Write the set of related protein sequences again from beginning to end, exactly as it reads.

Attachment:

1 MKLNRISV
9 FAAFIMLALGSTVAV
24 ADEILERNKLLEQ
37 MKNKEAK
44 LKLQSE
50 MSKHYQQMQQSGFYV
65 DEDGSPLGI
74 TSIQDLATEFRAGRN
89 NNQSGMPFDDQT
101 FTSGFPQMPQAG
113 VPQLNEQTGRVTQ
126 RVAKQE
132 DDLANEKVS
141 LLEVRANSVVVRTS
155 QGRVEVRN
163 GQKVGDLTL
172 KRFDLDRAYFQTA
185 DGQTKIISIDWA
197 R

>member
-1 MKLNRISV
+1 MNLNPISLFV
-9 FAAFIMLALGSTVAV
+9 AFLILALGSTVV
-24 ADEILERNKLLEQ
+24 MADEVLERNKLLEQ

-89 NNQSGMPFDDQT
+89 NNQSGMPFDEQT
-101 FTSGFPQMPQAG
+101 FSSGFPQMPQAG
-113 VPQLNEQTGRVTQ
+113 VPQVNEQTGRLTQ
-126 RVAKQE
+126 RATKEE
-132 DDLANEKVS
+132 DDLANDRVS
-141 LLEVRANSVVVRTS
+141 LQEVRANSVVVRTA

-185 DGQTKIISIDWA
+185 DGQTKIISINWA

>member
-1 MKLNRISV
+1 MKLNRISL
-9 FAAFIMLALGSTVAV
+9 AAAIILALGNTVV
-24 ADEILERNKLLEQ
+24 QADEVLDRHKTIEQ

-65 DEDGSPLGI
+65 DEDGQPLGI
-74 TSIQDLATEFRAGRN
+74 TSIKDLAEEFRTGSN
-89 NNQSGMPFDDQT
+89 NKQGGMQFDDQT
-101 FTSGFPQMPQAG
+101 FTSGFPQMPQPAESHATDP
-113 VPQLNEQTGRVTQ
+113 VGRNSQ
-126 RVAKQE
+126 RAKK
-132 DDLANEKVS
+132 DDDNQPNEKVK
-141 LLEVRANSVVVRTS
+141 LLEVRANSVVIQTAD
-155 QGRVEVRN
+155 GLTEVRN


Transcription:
1 MKLNRISV
9 FAAFIMLALGSTVAV
24 ADEILERNKLLEQ
37 MKNKEAK
44 LKLQSE
50 MSKHYQQMQQSGFYV
65 DEDGSPLGI
74 TSIQDLATEFRAGRN
89 NNQSGMPFDDQT
101 FTSGFPQMPQAG
113 VPQLNEQTGRVTQ
126 RVAKQE
132 DDLANEKVS
141 LLEVRANSVVVRTS
155 QGRVEVRN
163 GQKVGDLTL
172 KRFDLDRAYFQTA
185 DGQTKIISIDWA
197 R

>member
-1 MKLNRISV
+1 MNLNPISLFV
-9 FAAFIMLALGSTVAV
+9 AFLILALGSTVV
-24 ADEILERNKLLEQ
+24 MADEVLERNKLLEQ

-89 NNQSGMPFDDQT
+89 NNQSGMPFDEQT
-101 FTSGFPQMPQAG
+101 FSSGFPQMPQAG
-113 VPQLNEQTGRVTQ
+113 VPQVNEQTGRLTQ
-126 RVAKQE
+126 RATKEE
-132 DDLANEKVS
+132 DDLANDRVS
-141 LLEVRANSVVVRTS
+141 LQEVRANSVVVRTA

-185 DGQTKIISIDWA
+185 DGQTKIISINWA

>member
-1 MKLNRISV
+1 MKLNRISL
-9 FAAFIMLALGSTVAV
+9 AAAIILALGNTVV
-24 ADEILERNKLLEQ
+24 QADEVLDRHKTIEQ

-65 DEDGSPLGI
+65 DEDGQPLGI
-74 TSIQDLATEFRAGRN
+74 TSIKDLAEEFRTGSN
-89 NNQSGMPFDDQT
+89 NKQGGMQFDDQT
-101 FTSGFPQMPQAG
+101 FTSGFPQMPQPAESHATDP
-113 VPQLNEQTGRVTQ
+113 VGRNSQ
-126 RVAKQE
+126 RAKK
-132 DDLANEKVS
+132 DDDNQPNEKVK
-141 LLEVRANSVVVRTS
+141 LLEVRANSVVIQTAD
-155 QGRVEVRN
+155 GLTEVRN